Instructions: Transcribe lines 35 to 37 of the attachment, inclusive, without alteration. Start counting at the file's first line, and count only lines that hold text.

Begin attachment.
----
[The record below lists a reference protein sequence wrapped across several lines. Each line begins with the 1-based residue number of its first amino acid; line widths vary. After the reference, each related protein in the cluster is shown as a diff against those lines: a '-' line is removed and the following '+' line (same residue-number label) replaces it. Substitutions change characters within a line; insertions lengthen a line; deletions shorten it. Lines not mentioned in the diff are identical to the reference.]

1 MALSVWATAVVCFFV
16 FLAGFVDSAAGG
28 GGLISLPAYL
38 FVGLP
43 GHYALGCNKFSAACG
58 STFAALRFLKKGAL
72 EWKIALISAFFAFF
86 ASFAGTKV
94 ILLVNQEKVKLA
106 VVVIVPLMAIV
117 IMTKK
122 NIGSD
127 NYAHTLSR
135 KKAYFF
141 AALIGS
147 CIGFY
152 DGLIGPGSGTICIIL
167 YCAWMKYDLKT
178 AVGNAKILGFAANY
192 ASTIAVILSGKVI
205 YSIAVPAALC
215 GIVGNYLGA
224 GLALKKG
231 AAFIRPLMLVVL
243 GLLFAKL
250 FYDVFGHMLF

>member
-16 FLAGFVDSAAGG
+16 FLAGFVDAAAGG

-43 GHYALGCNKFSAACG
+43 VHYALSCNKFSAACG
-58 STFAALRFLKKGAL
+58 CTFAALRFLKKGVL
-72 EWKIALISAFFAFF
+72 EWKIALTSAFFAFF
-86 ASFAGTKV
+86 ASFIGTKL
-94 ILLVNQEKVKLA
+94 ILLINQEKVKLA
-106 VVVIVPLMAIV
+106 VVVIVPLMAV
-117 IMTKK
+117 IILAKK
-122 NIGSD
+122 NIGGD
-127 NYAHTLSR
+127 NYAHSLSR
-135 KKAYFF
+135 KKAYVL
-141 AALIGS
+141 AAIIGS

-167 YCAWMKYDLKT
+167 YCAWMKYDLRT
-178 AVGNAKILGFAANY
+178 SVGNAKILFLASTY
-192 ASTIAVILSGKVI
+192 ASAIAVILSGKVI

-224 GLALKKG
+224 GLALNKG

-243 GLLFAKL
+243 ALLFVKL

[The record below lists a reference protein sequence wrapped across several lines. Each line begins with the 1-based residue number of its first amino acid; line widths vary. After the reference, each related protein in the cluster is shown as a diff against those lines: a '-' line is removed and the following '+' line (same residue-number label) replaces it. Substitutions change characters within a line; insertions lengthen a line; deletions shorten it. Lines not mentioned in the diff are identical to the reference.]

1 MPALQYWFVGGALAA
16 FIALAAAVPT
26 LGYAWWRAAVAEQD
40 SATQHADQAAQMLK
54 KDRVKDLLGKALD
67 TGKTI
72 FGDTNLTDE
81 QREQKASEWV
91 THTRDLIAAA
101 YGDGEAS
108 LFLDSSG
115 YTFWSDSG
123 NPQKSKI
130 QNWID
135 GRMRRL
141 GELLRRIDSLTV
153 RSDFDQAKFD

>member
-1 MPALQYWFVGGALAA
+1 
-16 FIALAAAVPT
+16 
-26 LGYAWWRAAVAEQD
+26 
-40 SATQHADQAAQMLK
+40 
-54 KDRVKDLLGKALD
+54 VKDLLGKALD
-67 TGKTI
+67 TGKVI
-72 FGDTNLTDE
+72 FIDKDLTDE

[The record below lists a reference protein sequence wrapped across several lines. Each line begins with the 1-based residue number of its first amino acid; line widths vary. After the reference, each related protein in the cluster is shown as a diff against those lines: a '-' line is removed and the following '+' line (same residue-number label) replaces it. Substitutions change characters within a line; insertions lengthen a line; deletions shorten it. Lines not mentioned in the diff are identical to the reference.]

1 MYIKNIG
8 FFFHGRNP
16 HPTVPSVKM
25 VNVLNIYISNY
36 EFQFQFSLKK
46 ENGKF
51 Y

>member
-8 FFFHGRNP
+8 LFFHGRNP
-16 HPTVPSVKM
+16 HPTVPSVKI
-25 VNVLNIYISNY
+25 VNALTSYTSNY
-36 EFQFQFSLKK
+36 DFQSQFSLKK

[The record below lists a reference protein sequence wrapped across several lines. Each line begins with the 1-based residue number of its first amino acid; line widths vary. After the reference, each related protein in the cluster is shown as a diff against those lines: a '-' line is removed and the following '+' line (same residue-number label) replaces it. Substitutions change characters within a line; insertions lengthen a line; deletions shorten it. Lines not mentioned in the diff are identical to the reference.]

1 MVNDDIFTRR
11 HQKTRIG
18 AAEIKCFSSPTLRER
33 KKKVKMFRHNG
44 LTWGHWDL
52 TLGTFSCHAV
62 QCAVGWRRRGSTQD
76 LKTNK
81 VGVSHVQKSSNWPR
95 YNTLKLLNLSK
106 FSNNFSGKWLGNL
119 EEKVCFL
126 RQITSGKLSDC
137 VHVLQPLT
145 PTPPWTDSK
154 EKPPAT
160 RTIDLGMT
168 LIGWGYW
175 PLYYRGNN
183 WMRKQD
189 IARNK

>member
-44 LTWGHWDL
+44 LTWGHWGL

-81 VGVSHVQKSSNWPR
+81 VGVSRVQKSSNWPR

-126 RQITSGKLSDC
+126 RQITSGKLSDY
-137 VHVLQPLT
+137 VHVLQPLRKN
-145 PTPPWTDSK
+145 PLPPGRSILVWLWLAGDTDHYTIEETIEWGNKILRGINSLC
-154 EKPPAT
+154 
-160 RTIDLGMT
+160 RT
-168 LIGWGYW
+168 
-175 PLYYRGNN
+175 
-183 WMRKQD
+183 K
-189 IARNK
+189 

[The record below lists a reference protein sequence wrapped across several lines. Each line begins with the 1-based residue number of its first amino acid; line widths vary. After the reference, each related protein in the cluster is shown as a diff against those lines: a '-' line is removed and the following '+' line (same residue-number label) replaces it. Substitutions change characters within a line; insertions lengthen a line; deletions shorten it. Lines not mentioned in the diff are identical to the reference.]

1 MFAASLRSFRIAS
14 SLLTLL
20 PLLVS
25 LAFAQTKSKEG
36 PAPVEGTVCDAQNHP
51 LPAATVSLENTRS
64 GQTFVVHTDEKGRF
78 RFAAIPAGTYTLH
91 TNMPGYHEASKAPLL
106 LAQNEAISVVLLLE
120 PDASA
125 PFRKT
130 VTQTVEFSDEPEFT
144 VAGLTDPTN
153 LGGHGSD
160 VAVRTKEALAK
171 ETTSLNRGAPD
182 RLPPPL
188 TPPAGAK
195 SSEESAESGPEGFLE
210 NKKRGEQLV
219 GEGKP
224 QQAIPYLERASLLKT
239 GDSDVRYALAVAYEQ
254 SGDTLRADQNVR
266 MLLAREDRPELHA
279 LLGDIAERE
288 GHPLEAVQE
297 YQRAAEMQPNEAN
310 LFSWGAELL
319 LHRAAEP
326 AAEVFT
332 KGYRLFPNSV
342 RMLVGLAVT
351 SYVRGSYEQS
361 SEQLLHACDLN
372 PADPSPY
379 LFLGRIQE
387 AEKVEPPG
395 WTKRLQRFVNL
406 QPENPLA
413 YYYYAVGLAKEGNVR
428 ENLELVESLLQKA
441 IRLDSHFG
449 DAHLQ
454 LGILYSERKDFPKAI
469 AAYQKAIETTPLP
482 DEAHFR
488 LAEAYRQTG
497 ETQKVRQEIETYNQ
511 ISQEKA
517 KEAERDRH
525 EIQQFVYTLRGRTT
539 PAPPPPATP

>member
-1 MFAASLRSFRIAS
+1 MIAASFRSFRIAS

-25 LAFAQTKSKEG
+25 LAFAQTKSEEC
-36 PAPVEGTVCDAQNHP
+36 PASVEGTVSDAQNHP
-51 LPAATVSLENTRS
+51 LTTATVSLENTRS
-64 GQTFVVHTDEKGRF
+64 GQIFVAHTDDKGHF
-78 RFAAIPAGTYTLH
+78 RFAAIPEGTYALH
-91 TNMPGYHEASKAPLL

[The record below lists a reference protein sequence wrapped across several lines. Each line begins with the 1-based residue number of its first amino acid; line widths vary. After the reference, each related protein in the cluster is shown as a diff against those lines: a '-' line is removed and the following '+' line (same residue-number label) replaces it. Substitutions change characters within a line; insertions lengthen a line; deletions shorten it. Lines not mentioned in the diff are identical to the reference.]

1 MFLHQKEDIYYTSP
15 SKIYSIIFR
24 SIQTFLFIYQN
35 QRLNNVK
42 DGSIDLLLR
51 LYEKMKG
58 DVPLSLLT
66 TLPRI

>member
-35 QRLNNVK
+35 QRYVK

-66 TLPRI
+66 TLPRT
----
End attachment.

-72 EWKIALISAFFAFF
+72 EWKIALTSAFFAFF
-86 ASFAGTKV